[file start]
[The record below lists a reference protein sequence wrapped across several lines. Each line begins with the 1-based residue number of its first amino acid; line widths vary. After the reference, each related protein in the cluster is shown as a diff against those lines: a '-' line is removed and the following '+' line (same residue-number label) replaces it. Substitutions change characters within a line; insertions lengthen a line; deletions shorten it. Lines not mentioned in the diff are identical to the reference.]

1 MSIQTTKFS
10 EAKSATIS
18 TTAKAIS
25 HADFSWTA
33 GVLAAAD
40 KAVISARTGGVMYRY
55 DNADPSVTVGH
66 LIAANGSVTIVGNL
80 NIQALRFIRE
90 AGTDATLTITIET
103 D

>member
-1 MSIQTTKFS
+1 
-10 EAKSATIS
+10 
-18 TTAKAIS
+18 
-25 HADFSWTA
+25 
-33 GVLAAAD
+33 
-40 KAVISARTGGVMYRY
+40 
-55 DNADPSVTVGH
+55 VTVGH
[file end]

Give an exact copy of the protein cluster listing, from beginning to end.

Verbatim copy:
[The record below lists a reference protein sequence wrapped across several lines. Each line begins with the 1-based residue number of its first amino acid; line widths vary. After the reference, each related protein in the cluster is shown as a diff against those lines: a '-' line is removed and the following '+' line (same residue-number label) replaces it. Substitutions change characters within a line; insertions lengthen a line; deletions shorten it. Lines not mentioned in the diff are identical to the reference.]

1 MSIQTTKFS
10 EAKSATIS
18 TTAKAIS
25 HADFSWTA
33 GVLAAAD
40 KAVISARTGGVMYRY
55 DNADPSVTVGH
66 LIAANGSVTIVGNL
80 NIQALRFIRE
90 AGTDATLTITIET
103 D

>member
-1 MSIQTTKFS
+1 
-10 EAKSATIS
+10 
-18 TTAKAIS
+18 
-25 HADFSWTA
+25 
-33 GVLAAAD
+33 
-40 KAVISARTGGVMYRY
+40 
-55 DNADPSVTVGH
+55 VTVGH